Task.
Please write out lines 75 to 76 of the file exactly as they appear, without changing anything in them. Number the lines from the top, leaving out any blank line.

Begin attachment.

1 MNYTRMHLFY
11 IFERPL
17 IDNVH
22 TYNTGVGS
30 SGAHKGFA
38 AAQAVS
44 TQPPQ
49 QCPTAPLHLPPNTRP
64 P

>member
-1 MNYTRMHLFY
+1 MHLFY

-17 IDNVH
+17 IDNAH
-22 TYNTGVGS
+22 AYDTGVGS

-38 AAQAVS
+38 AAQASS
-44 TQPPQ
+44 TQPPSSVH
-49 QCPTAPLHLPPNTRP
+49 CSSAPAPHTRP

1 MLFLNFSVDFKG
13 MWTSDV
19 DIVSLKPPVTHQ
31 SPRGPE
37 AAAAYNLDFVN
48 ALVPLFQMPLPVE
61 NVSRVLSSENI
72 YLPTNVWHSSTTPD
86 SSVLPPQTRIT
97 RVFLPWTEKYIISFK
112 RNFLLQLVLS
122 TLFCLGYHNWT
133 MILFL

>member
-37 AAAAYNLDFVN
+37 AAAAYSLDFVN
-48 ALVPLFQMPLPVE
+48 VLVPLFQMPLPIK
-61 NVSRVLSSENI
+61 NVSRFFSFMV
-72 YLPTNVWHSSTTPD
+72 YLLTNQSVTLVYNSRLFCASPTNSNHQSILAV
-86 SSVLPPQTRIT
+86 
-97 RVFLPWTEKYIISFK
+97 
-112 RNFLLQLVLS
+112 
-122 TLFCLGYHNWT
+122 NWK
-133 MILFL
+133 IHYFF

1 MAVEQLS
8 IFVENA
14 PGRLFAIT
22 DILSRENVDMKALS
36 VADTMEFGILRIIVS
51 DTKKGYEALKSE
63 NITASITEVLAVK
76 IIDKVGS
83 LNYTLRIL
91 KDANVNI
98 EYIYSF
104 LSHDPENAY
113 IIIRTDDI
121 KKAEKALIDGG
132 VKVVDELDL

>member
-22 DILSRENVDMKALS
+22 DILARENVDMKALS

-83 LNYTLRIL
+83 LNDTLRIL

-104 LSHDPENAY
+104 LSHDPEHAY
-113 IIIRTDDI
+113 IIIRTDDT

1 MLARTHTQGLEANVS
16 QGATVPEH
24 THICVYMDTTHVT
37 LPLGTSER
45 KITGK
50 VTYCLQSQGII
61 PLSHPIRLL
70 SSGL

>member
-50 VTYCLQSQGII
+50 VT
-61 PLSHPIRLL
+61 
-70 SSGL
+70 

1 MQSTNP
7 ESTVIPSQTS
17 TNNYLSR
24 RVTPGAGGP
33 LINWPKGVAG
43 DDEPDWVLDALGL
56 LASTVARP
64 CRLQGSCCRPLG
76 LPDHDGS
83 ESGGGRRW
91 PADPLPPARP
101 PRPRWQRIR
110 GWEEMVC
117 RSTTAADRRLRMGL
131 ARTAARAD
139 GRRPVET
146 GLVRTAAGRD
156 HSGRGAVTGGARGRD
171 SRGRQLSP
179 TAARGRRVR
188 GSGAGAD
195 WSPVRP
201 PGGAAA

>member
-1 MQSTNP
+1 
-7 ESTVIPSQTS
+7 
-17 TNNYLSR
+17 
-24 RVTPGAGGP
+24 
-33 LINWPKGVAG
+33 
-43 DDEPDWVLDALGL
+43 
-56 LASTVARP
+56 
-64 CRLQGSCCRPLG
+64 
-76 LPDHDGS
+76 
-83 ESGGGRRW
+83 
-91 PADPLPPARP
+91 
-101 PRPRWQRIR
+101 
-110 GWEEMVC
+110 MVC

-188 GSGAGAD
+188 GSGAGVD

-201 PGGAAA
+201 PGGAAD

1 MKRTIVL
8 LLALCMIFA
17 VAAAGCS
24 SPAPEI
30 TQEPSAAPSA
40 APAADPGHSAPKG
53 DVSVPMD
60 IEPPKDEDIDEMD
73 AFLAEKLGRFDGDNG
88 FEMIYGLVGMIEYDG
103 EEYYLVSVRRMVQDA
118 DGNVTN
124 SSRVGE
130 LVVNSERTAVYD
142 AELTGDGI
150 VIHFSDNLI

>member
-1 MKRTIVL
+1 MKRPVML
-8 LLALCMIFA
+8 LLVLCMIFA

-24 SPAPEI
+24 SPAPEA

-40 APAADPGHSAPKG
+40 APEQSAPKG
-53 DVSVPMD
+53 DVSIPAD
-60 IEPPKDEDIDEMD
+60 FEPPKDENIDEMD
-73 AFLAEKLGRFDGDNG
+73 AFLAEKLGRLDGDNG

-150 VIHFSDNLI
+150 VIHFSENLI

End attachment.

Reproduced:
-104 LSHDPENAY
+104 LSHDPEHAY